I did have to replace the "tires" on the two rollers that came on the unit. The tires had become tired and floppy.
Birdhunter

Offline ChuckS

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Re: JessEm Guides
« Reply #8 on: May 31, 2022, 01:32 PM »
My rollers seem to have held up despite the severe changes in temperature and humidity between seasons. If they show issues in use, I'll try the cleaning trick for the Microjig grripper, and "refresh" them with alcohol.
« Last Edit: May 31, 2022, 03:52 PM by ChuckS »

Offline Birdhunter

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Re: JessEm Guides
« Reply #9 on: May 31, 2022, 05:24 PM »
The tires on my two units had gotten loose and gummy. I was told that the tires are the most ordered replacement parts.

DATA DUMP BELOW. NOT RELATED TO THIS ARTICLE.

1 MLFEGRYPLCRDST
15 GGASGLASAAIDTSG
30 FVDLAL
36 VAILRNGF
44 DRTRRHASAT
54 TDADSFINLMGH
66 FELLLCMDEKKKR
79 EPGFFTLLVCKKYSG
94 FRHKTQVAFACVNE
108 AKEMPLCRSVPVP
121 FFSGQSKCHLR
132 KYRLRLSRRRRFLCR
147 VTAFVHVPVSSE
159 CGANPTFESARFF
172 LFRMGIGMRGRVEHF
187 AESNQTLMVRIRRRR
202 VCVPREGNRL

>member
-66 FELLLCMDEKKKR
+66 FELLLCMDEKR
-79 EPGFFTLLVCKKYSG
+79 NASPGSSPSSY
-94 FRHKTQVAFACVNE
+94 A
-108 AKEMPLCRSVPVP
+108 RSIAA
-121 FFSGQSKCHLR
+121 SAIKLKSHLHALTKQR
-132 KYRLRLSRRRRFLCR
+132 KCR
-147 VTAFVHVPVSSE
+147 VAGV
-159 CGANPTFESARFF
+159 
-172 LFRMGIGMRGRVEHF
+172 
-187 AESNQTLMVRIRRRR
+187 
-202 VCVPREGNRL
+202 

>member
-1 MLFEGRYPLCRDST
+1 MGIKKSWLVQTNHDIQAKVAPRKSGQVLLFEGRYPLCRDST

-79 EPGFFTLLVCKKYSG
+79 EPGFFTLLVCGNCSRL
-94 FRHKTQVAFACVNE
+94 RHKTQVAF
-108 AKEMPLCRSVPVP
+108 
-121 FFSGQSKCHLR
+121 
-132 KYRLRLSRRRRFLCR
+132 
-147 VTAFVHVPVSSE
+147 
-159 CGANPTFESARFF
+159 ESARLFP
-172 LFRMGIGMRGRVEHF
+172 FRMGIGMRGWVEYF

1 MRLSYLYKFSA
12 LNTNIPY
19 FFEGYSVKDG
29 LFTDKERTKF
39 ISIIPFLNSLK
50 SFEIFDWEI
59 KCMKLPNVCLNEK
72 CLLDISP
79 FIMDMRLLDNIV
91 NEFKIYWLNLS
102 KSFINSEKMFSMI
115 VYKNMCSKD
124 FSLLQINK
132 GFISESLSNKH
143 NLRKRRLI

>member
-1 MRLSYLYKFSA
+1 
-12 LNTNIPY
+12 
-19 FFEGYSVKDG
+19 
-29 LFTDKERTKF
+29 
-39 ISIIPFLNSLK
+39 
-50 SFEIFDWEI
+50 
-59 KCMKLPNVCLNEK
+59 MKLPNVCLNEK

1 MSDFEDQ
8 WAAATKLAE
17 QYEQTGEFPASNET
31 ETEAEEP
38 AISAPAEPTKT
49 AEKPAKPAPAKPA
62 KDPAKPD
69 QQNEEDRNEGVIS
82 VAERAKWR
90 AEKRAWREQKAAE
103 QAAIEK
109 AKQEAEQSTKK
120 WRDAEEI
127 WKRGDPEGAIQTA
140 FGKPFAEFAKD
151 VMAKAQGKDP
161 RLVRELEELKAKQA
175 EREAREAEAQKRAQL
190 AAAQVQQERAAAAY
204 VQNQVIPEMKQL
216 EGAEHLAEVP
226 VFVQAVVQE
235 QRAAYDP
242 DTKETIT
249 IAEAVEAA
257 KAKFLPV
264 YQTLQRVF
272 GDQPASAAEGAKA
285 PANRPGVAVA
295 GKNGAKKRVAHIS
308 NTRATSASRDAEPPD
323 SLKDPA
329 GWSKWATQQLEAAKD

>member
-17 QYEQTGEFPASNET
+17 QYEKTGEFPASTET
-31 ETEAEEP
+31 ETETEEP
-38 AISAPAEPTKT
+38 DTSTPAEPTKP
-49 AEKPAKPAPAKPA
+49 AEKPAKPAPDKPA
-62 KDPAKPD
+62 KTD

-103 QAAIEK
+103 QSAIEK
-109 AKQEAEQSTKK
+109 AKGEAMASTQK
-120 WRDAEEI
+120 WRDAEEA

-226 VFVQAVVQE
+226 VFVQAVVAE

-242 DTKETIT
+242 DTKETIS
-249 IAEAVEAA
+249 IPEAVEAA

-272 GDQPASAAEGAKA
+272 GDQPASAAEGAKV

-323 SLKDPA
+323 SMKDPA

Birdhunter

Offline ChuckS

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Re: JessEm Guides
« Reply #10 on: May 31, 2022, 05:53 PM »
The tires on my two units had gotten loose and gummy. I was told that the tires are the most ordered replacement parts.
BH,

Do you know if they'll deteriorate over time even if not used? If not, I better order a couple as spares.

Some rubber parts are known to decay or crack after a long period of time in storage.

Offline Birdhunter

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Re: JessEm Guides
« Reply #11 on: May 31, 2022, 08:04 PM »
I don’t think usage had anything to do with the tire deterioration.
Birdhunter

Offline mike_aa

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Re: JessEm Guides
« Reply #12 on: May 31, 2022, 09:53 PM »
...The tires had become tired and floppy.